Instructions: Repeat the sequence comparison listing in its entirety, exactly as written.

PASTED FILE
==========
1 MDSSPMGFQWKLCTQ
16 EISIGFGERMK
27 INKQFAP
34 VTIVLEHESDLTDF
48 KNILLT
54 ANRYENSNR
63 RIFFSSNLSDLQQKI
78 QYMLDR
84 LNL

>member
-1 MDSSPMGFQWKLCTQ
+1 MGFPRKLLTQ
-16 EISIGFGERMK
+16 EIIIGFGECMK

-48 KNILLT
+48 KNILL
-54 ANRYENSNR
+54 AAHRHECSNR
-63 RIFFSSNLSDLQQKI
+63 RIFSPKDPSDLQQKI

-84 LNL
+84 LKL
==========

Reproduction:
1 MDSSPMGFQWKLCTQ
16 EISIGFGERMK
27 INKQFAP
34 VTIVLEHESDLTDF
48 KNILLT
54 ANRYENSNR
63 RIFFSSNLSDLQQKI
78 QYMLDR
84 LNL

>member
-1 MDSSPMGFQWKLCTQ
+1 MGFPRKLLTQ
-16 EISIGFGERMK
+16 EIIIGFGECMK

-48 KNILLT
+48 KNILL
-54 ANRYENSNR
+54 AAHRHECSNR
-63 RIFFSSNLSDLQQKI
+63 RIFSPKDPSDLQQKI

-84 LNL
+84 LKL